By Chris Mills
(Reproduced from the Fall/Winter 2021/22 edition of the Nova Scotia Lighthouse Preservation Society publication The Lightkeeper with permission of the author.)
I first ran across Rip Irwin in 1986. I don’t recall the circumstances that led to that first meeting, but I was about to embark on a year’s university study in Scotland. Rip, a former Chief Petty Officer First Class in the Canadian Navy, was about to embark on his own exciting adventure – to visit and document every lighthouse (165 or so!) in Nova Scotia, as the Coast Guard slowly but surely automated and closed down our last few staffed stations. It was a daunting task, considering the remote and dangerous locations of some of our lights, but Rip was committed to the idea, and we agreed to keep in touch while I was overseas.
Upon my return in mid-1987, Rip and I reconnected. Rip had purchased a small zodiac and outboard, which he’d already used to visit several offshore lights. Travelling alone, and in sometimes dangerous sea conditions, Rip had a number of close calls. While he attempted to land at one isolated island, his zodiac capsized in heavy surf, spilling Rip and his belongings into the surging waters. He hauled his boat ashore, gathered its scattered and soaking contents, and wandered, sans vetements, around the abandoned lightstation, all the while hoping that no other unexpected visitors would show up at this rather inopportune moment.
For some of the larger offshore stations, Rip engaged local fishermen to land him. On a few occasions, we travelled together to visit the last of Nova Scotia’s island keepers. In 1987 we visited Robert and Geraldine Spears, the final keepers of Scatarie NE light in Cape Breton. The next year we sat around George and Ethel Locke’s kitchen table on Cross Island, off Lunenburg, listening to their stories of family life on four Nova Scotia lightstations. That trip was even more special with the company of three Scottish Lightkeepers, who’d won a British TV quiz show. The prize? But of course! A holiday to visit other lightkeepers at work!
Rip’s quest to visit every lighthouse in Nova Scotia took about eight years to complete. However, his work was not done. He spent the following years re-visiting and documenting many lighthouses around the province. He catalogued his photographs and he organized his research. Much of this activity took place in what Rip affectionately called “The Pit”, in the basement of his Bible Hill home. I spent many happy hours visiting with Rip in the pit, reminiscing, researching, laughing and planning more lighthouse visits. In 2003, Nimbus published Rip’s Lighthouses and Lights of Nova Scotia, the first comprehensive guide to and history of the province’s guiding lights. In 2006, Rip donated his entire collection, including an estimated 18,000 photographs and some 20 volumes of research, to the Lighthouse Research at Interpretive Centre at the Northumberland Fisheries Museum in Pictou.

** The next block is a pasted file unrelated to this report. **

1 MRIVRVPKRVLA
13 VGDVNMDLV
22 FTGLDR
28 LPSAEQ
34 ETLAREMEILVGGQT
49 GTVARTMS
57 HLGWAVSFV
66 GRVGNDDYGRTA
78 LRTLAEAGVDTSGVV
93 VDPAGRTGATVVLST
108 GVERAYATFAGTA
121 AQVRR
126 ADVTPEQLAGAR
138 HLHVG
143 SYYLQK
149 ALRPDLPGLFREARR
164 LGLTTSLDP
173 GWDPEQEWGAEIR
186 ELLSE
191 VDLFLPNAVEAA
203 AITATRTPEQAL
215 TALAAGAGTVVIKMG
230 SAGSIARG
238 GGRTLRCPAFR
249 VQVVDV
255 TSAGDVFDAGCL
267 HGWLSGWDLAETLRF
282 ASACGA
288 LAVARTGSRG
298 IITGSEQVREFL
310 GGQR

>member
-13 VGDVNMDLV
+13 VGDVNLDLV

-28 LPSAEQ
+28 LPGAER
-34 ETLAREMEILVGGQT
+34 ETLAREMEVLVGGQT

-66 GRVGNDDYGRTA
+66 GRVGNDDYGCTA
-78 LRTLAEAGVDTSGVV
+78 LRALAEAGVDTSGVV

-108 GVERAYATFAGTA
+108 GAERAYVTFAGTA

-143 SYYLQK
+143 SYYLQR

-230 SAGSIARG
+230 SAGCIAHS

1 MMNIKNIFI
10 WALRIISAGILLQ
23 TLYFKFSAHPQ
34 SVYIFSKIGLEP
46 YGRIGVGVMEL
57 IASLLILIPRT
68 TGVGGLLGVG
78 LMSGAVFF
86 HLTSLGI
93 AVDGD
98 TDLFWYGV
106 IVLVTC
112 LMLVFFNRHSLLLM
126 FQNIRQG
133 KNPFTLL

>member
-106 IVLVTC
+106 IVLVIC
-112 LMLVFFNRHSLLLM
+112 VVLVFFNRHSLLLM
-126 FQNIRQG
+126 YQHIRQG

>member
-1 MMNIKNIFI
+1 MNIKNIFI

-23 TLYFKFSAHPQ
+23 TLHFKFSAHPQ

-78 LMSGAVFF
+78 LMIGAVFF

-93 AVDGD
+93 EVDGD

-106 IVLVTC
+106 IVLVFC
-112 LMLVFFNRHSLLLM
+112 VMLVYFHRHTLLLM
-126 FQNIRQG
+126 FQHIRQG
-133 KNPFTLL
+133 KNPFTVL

In the early 1990s, Rip and I, along with lighthouse enthusiasts Graham McBride and Patricia MacDonald, visited Sambro Island, site of the oldest operating lighthouse in the Americas. As we tramped around the deserted island and looked at the decaying lightstation buildings, we decided we needed to form a society to preserve Sambro Island and Nova Scotia lighthouses. In 1994, Rip became the founding president of the Nova Scotia Lighthouse Preservation Society. His tenacity and his passion for Sambro Island led in large part to federal protection for the lighthouse, a legacy that continues to this day.
Rip was a passionate defender of Nova Scotia lighthouses. He was strong-willed and he was a polarizing figure at times. But first and foremost, he was my friend and my partner in lighthouse adventure. In 1991, when I was working as a lightkeeper on Gannet Rock N.B., Rip decided he’d like to visit. Launching his tiny zodiac from Seal Cove on Grand Manan Island in a thick fog, Rip drew some interest and not a little head-shaking from skeptical fishermen who thought he was “ f’n nuts” to attempt the eight mile crossing to Gannet. Later that morning, The Bay of Fundy’s tides swept Rip and his tiny zodiac well west and south of Gannet. Happily, our foghorn alerted him to this, and likely saved him from a one-way trip into the open Atlantic. Rip landed safely (well, his zodiac was punctured on our landing in a bit of a swell, but that’s another story for another time) on Gannet Rock.
Rip told me once he made it a point to hug every lighthouse he visited. That’s just the kind of guy he was. It was an honour to know Rip Irwin. We owe him a debt of gratitude for all of his lighthouse adventures and for his desire to save as much of the history of our guiding lights as he possibly could. He certainly did that.
Rip is survived by his partner Maxine, and by his children Cathy, David and Jimmy, as well as his brother Robert and his sister Lois. His wife Anita pre-deceased Rip in 2005.
Jeremy D’Entremont is the author of more than 20 books and hundreds of articles on lighthouses and maritime history. He is the president and historian for the American Lighthouse Foundation and founder of Friends of Portsmouth Harbor Lighthouses, and he has lectured and narrated cruises throughout the Northeast and in other regions. He is also the producer and host of the U.S. Lighthouse Society podcast, “Light Hearted.” He can be emailed at Jeremy@uslhs.org